Here’s the latest as of 6 p.m. Bangkok time today, Thurs. November 10, 2011:
- The northern sections of Bangkok continue to be the hardest hit.
- Some MRT (subway) and BTS Skytrain stations are being monitored as waters draw near, but so these networks continue to operate normally.
- Central Bangkok is still largely dry.
- Thailand’s international airport, Suvarnabhumi, is still functioning normally. Don Muang airport remains closed, but most domestic flights are now going through Suvarnabhumi.
Images from a crocodile hunting expedition
As promised, here are some images I snapped yesterday during an outing to search for a suspected crocodile in the Ramintra area of northern Bangkok.
Officials at Thailand’s Fisheries Dept. received a call from residents there saying they had seen what appeared to be a crocodile eating two of their chickens. So the croc experts set out to investigate.
These images show the extent of the flooding in this part of the city. You can see all of the photos in this Flickr set.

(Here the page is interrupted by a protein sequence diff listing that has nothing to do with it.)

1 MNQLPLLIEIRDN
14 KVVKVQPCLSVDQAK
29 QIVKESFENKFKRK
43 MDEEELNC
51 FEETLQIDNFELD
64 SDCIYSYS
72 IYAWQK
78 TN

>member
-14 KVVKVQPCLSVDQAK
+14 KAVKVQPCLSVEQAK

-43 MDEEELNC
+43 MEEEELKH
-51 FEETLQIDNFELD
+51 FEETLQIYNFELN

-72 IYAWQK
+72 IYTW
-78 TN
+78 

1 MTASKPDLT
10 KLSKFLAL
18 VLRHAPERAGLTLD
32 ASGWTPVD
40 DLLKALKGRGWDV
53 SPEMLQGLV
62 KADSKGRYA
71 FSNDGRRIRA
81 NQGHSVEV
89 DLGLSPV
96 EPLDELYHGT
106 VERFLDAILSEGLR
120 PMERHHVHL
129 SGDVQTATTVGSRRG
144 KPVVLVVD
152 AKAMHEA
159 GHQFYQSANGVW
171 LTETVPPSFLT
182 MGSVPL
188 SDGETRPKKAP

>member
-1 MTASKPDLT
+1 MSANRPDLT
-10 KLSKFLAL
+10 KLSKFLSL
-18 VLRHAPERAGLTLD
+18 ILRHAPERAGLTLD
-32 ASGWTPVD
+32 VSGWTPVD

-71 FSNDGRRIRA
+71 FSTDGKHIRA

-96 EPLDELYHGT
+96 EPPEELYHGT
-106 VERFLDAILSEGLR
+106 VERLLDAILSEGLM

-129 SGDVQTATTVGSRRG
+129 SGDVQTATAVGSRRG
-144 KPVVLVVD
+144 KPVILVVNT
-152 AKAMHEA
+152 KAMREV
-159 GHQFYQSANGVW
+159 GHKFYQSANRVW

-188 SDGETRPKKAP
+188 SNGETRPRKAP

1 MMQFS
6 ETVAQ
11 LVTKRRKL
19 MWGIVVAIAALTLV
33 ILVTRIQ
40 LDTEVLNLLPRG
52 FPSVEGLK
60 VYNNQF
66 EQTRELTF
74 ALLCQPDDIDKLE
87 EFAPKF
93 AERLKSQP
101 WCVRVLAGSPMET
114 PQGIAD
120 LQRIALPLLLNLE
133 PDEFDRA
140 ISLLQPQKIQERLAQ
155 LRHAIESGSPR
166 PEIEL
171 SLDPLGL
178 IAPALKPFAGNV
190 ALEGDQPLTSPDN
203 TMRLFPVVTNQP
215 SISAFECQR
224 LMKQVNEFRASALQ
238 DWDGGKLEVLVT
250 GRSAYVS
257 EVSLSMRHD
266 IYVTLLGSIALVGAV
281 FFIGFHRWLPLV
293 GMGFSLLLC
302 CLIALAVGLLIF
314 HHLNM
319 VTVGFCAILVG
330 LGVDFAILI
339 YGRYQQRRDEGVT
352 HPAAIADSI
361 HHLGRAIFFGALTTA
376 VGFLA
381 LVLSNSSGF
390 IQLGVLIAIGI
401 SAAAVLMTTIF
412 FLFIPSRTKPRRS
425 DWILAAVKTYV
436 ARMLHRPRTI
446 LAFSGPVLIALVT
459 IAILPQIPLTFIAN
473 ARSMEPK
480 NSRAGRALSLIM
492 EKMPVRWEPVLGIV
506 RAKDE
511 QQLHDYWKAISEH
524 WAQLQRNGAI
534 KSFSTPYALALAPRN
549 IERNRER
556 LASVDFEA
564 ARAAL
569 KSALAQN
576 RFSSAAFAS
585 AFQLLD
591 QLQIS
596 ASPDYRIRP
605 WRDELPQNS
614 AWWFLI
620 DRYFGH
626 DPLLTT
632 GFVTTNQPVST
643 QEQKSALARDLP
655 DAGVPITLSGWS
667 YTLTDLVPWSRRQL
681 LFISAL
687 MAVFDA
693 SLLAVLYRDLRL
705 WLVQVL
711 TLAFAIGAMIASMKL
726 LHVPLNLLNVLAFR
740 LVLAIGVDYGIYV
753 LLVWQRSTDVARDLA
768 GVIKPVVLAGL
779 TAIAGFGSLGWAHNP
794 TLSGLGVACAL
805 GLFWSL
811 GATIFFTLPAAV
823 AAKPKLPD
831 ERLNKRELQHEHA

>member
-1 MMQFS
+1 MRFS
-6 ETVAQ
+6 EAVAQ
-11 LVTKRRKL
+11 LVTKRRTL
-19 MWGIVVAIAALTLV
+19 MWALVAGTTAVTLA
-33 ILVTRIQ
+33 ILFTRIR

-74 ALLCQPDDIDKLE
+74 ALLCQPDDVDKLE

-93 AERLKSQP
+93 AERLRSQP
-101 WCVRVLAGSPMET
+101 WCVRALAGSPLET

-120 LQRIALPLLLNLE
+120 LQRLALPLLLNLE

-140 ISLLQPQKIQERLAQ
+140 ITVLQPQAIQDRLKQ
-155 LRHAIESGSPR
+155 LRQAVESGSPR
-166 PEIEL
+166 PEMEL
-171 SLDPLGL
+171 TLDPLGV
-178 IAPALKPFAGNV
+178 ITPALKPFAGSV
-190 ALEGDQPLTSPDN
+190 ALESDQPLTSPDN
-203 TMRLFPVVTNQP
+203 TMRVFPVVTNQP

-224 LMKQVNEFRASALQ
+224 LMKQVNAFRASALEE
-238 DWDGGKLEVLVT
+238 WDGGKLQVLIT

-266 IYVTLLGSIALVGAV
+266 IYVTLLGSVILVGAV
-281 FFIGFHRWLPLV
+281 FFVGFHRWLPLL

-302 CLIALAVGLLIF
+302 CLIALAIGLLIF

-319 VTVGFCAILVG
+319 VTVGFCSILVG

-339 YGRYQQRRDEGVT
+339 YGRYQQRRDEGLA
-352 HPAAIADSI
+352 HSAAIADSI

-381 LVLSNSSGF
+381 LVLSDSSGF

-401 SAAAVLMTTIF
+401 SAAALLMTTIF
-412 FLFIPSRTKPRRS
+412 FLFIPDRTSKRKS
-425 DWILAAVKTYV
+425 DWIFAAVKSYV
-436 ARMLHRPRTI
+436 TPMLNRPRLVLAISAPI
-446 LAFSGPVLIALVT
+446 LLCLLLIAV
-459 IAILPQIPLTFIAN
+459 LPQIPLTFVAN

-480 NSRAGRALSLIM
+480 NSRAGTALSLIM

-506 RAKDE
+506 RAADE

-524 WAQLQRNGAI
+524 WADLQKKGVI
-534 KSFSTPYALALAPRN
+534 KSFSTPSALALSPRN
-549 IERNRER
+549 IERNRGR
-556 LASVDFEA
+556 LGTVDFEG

I was impressed by the diligence and good humor that the workers displayed, and I thought that the residents were remarkably upbeat given their difficult circumstances.
For the record: No crocodile was found, though the officials left some traps baited with raw chicken just in case.
Above: you have to love the croc illustration
Above: taking to the waters
Above: residents who reported the croc sighting
Above: on the lookout
Here’s a map from the Bangkok Metropolitan Administration that I understand shows flooding depths in the city. Screen shot:
View Bangkok Flood Map for Tourists – แผนที่น้ำท่วมกรุงเทพสำหรับนักท่องเที่ยว in a larger map
Thai consumer confidence fell to a 10-year low in October because of flooding that has taken 533 lives and shut thousands of factories, with another industrial estate threatened on Thursday as water spread in the east of the capital, Bangkok
Thai economic forecasters said floods that have swamped factories and displaced millions over the past month may crimp gross domestic product growth this year to as little as 0.5 percent if all of Bangkok is inundated.
(All emphasis mine.)
The standard reminders:
- You can find past posts by clicking the Thailand flooding tag.
- You can follow me on Twitter for more: @Newley.
- You can connect with my Facebook page.
- And you can sign up for RSS updates, or join my email list.
- And finally: I receive many emails asking for travel advice, but I’m afraid I can’t offer tips. Sorry
I may not post every day going forward, but will aim to share major developments and useful resources as time allows.